Showing posts with label BlogHer. Show all posts
Showing posts with label BlogHer. Show all posts

04 August 2012

Introducing...Frugal French Fridays and BlogHer 2013

Blogging about food from my little corner of Wisconsin-almost-Michigan is a continual challenge. For one thing, our growing season is short and fresh, locally-grown produce is generally only available five months a year.

Since becoming a blogger and spending more time in France, I've come to appreciate the importance of fresh ingredients, something my chef father and my grandmother understood but somehow failed to thoroughly impart to me, perhaps because my mother, who brags about not caring about food, likes to open cans for supper. She was the spoiler.

Then I left Madison and the proximity of the legendary Dane County Farm Market. What culinary culture shock! When we moved back to our hometown in the mid-90s, there was not one restaurant that emphasized fresh and healthy. We'd plan an evening out, and drive around looking for a place that wasn't all steaks and burgers and fried stuff. And then go home and make popcorn.

Finally a restaurant specializing in fresh, from-scratch food opened in an old house near the harbor in the late 1990s: Apricot-chicken salad in pita pockets! Portabella mushroom sandwiches! Vegetable stir fries! Soon others began to add locally grown, fresh produce to their menus. Then came a French restaurant and bakery, and the chefs routinely visited local markets and farm stands. That was the Big Turning Point.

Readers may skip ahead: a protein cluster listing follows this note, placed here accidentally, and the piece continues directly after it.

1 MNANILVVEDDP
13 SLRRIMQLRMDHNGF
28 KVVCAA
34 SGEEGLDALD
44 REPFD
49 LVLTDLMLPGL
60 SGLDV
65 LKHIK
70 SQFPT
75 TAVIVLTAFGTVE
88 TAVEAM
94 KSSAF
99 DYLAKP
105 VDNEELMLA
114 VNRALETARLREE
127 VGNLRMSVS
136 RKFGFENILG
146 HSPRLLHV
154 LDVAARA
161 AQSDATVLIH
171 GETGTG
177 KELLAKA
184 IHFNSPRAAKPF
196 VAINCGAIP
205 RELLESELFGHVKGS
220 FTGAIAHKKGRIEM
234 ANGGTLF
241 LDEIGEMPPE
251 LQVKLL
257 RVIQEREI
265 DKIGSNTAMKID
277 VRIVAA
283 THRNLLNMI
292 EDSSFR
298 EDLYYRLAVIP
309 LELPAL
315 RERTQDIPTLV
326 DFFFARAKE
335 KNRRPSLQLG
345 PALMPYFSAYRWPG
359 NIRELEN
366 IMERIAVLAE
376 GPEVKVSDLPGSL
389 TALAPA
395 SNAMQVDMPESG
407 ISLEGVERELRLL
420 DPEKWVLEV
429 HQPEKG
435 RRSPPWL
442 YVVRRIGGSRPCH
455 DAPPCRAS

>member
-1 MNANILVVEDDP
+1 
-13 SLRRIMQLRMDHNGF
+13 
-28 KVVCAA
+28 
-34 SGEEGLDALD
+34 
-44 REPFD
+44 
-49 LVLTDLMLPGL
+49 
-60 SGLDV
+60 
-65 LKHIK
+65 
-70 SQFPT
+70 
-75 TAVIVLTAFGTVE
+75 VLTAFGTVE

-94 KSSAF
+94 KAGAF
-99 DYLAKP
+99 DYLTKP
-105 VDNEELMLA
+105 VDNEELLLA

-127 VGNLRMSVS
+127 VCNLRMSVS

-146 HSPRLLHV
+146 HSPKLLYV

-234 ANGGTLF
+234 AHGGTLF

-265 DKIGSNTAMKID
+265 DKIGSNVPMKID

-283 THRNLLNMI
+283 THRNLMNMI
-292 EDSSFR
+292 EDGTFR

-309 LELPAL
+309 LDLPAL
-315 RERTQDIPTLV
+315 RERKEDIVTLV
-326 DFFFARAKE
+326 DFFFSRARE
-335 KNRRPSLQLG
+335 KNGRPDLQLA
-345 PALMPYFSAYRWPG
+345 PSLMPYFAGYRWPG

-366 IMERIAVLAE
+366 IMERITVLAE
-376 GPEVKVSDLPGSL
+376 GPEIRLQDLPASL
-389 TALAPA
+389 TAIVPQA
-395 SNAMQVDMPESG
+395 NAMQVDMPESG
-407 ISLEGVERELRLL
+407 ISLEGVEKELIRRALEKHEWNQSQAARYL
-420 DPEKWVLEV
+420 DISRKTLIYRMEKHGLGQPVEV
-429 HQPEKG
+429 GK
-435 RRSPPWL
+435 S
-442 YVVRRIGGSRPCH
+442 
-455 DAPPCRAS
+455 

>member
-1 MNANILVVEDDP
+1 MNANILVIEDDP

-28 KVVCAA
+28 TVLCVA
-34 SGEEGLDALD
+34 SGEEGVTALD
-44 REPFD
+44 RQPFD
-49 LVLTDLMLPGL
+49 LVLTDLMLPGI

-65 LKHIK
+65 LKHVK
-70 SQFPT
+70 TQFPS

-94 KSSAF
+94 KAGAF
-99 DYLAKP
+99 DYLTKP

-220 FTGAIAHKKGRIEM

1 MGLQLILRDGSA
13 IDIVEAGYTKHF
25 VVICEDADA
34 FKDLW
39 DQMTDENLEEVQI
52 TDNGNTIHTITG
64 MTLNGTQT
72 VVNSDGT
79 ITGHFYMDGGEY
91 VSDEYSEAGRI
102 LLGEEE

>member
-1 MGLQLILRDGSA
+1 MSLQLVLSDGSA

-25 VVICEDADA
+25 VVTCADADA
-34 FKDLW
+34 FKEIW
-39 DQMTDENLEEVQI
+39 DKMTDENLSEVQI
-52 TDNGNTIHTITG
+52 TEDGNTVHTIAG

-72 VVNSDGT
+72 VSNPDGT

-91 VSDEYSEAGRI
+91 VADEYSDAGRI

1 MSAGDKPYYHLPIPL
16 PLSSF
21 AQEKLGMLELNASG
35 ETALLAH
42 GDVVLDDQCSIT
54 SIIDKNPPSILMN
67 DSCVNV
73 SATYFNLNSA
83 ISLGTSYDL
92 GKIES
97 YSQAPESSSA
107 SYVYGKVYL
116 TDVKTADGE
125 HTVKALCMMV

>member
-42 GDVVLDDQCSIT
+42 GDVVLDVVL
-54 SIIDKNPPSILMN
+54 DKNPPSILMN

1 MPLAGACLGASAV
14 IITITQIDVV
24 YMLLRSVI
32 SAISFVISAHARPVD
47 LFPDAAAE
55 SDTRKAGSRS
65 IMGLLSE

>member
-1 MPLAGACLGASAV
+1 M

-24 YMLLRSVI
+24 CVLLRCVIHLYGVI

Within a year or two several young chefs trained at culinary institutes in larger cities came along and bingo! We were off. Now our community even has a winery.

At the same time, Farmer Lucy took a town with no farm market and through hard work and year-round determination, created an outdoor market from nothing. There was a tough year or two when the city kicked the farmers out of the park by charging them a weekly fee. Fortunately, a sympathetic local merchant loaned the growers his parking lot and the interior of his antiques mall in winter, and bingo again! We were cooking with locally=grown and raised food.

Now we're working to revive the other farm market in our community, which has its own challenges.

But our community is not based on food, so there are few local food makers to purchase additional items from. So I try to eat regionally.

Then there is my own blogger voice. It probably has limited appeal. I'm not a twenty- or even thirty-something blogger. I don't get fashionably snarky and I don't generally use the word "meh" to describe my lack of enthusiasm for something. I like to talk about my grandmother instead. Age has mellowed my sarcasm. I might not be that fun to read. (I do, I am proud to say, have some wonderful blogger friends who have been with me for six years now.)

Now that "rewirement" is so close I can touch it, it's time to take this whole blogging thing seriously. So I've been thinking a lot. And I'm ready to reveal one new change to French Kitchen in America.

Beginning September 1, my Friday post will focus on Frugal French. It might be a low-cost version of a French favorite. It might be a French provincial dish that doesn't cost much to prepare. It might be a dish I conjure up with seasonal ingredients. At any rate, it will be fun, and I invite you to join me for Friday Frugal French Fridays.

Meanwhile, because I want to win a pass to next year's BogHer conference, I'm telling you about this competition. For doing so, my name goes in the hat. Yours can, too.





30 July 2012